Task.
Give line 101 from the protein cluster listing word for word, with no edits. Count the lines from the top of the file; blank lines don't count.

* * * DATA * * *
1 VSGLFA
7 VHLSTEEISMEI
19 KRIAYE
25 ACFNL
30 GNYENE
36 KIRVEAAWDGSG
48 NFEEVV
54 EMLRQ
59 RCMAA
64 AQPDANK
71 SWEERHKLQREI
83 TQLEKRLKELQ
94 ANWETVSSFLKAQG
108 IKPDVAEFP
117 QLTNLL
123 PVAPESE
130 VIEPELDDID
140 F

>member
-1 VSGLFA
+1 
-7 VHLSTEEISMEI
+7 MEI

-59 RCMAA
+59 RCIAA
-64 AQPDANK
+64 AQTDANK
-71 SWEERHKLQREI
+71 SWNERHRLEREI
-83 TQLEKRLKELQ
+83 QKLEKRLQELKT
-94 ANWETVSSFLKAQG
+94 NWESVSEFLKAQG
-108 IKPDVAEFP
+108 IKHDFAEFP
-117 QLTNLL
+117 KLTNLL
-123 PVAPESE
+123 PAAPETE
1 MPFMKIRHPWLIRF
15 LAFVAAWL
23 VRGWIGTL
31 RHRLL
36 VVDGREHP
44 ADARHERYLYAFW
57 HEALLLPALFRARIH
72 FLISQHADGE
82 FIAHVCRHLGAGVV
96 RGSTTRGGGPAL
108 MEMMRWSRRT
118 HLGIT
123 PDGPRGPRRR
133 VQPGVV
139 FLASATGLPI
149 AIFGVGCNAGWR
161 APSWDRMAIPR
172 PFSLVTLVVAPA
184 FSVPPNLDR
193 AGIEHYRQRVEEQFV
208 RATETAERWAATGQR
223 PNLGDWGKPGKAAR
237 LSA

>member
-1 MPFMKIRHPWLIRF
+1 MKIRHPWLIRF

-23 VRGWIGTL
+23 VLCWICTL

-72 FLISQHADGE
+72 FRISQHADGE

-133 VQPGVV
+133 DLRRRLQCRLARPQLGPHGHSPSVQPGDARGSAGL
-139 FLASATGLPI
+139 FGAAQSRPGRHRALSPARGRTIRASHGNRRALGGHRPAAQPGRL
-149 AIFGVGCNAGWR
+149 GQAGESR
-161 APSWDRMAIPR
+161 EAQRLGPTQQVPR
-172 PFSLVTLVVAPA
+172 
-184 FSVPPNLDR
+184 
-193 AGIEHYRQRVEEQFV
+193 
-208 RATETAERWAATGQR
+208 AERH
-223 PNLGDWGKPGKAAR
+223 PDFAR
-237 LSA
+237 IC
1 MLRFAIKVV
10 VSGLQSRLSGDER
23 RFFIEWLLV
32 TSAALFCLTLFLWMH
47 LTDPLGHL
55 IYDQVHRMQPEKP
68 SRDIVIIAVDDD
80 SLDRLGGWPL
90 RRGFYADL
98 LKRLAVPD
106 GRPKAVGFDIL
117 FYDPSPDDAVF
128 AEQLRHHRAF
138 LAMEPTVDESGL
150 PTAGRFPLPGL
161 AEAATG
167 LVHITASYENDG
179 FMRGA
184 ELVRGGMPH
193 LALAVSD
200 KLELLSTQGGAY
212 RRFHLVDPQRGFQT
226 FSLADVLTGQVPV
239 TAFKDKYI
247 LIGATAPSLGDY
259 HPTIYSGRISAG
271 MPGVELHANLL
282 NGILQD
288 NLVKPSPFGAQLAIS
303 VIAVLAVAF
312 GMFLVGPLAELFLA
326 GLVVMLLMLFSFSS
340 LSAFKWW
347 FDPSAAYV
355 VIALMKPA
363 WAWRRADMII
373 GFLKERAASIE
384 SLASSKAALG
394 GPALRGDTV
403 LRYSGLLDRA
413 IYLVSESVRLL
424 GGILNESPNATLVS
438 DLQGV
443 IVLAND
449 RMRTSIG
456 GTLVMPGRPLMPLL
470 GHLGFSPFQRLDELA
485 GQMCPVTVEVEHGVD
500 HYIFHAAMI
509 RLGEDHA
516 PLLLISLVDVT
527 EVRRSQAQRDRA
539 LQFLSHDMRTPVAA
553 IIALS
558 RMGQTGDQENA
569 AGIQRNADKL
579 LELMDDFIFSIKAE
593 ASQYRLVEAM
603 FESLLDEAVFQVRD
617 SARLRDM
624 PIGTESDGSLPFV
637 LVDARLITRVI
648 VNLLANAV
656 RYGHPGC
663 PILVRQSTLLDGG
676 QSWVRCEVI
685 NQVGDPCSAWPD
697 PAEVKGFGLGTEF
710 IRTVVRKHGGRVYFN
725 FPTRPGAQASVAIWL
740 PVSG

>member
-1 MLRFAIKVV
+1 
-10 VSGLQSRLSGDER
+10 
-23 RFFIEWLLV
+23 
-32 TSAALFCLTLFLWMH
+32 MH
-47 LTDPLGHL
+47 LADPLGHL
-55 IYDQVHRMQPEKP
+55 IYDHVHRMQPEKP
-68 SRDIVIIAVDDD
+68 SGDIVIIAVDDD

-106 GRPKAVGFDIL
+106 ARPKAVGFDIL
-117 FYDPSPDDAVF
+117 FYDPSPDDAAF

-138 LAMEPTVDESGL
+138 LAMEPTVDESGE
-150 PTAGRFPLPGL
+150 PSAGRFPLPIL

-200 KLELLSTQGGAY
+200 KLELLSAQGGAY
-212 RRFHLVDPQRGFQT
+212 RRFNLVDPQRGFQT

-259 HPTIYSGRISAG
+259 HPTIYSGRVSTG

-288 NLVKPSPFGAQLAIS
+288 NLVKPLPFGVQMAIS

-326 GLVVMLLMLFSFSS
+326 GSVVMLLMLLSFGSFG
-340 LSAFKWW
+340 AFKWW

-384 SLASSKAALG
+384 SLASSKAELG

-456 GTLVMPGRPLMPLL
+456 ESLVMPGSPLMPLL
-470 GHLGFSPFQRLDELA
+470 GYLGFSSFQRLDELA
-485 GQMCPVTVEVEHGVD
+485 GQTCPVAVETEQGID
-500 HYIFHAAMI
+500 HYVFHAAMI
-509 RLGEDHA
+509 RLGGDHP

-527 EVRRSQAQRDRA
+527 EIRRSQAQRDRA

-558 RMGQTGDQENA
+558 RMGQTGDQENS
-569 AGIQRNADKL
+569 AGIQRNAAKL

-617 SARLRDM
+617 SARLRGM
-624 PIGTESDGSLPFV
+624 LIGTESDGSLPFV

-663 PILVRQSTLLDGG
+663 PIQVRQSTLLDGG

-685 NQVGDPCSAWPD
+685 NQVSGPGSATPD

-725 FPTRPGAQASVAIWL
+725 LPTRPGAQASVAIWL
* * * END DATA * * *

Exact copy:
117 FYDPSPDDAVF